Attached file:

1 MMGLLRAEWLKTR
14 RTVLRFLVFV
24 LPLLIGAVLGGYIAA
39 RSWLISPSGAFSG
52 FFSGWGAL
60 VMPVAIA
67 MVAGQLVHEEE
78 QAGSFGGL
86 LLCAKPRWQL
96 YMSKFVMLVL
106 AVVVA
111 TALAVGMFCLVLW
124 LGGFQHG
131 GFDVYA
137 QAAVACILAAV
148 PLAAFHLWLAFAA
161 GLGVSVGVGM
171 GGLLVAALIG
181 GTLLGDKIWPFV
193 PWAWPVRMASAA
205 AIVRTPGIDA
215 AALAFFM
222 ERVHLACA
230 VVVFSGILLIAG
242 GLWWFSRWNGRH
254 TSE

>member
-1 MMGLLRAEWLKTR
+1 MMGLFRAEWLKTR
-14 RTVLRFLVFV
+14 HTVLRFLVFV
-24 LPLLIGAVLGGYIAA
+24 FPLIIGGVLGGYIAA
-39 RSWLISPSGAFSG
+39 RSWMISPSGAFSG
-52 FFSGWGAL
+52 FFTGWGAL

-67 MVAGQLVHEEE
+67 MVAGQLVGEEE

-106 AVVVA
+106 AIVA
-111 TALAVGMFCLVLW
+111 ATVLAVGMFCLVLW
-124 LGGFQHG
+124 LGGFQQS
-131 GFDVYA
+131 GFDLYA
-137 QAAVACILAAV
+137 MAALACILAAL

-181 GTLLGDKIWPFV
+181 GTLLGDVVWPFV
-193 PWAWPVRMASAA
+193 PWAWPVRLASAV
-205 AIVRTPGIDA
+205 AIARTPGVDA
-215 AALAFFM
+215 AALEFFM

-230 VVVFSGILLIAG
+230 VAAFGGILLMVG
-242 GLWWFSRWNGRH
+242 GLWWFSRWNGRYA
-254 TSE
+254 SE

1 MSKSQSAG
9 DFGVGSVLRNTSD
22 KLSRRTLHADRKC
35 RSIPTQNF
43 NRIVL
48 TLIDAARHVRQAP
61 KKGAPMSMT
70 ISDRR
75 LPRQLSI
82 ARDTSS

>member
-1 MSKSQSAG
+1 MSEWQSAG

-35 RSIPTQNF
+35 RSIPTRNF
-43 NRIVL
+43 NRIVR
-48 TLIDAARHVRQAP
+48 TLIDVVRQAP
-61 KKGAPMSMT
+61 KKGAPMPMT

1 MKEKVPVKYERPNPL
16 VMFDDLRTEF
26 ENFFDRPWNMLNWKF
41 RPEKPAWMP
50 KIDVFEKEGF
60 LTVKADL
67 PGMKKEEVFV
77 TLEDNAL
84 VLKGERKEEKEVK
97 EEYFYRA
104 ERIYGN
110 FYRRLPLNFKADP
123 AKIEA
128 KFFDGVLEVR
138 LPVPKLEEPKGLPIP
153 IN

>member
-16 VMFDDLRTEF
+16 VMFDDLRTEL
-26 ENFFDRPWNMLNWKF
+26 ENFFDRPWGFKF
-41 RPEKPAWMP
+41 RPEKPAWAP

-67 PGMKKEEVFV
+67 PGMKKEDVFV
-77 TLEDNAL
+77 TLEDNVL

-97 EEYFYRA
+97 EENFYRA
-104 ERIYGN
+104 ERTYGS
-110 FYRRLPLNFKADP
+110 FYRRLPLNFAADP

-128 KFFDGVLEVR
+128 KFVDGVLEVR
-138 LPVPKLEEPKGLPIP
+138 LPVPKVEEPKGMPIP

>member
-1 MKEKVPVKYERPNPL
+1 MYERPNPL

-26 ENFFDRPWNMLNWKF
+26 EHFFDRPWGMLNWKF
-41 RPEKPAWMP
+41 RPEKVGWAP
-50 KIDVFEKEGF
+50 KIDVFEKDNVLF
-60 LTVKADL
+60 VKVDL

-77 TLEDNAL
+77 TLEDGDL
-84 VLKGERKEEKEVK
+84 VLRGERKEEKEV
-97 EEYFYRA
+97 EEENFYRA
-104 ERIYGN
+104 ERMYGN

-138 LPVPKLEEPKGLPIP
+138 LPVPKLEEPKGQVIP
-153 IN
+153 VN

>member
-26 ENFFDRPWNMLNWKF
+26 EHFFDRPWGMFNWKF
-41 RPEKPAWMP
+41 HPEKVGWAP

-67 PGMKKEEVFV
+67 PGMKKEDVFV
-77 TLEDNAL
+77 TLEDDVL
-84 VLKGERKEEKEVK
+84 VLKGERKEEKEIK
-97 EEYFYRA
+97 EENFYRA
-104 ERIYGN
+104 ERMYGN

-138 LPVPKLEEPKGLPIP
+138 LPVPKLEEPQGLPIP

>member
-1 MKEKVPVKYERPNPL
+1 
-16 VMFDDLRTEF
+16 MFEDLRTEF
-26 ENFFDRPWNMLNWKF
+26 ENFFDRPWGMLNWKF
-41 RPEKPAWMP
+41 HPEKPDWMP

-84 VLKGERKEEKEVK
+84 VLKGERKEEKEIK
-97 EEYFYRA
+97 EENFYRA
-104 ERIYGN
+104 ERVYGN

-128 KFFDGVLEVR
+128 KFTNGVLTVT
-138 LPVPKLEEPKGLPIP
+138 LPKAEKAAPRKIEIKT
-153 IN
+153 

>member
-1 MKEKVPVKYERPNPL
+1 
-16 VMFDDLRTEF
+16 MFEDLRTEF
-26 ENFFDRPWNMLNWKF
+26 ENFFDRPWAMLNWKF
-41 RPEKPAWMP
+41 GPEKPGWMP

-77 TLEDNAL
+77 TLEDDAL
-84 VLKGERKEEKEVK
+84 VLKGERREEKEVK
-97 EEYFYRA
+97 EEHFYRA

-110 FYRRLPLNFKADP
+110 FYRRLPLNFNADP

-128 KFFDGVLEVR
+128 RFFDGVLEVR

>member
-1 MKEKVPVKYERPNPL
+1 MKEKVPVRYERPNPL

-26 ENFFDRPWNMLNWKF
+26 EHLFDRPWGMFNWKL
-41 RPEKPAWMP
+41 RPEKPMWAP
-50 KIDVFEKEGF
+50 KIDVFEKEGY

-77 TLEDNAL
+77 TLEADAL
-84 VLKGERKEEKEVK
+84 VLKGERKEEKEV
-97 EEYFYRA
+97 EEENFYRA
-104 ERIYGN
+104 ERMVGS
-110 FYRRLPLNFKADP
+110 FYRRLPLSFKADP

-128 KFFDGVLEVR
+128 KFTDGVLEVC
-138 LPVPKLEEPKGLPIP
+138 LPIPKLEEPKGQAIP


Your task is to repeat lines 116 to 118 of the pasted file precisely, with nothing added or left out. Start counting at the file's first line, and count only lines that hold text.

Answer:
-110 FYRRLPLNFKADP
+110 FYRRLPLNFAADP

-128 KFFDGVLEVR